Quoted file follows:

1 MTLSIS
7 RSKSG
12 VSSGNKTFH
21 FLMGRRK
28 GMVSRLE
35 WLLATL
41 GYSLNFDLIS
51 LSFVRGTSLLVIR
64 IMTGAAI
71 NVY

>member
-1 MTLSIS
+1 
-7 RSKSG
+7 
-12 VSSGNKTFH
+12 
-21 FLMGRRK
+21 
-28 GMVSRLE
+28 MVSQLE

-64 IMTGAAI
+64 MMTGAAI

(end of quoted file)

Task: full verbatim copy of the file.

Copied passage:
1 MTLSIS
7 RSKSG
12 VSSGNKTFH
21 FLMGRRK
28 GMVSRLE
35 WLLATL
41 GYSLNFDLIS
51 LSFVRGTSLLVIR
64 IMTGAAI
71 NVY

>member
-1 MTLSIS
+1 
-7 RSKSG
+7 
-12 VSSGNKTFH
+12 
-21 FLMGRRK
+21 
-28 GMVSRLE
+28 MVSQLE

-64 IMTGAAI
+64 MMTGAAI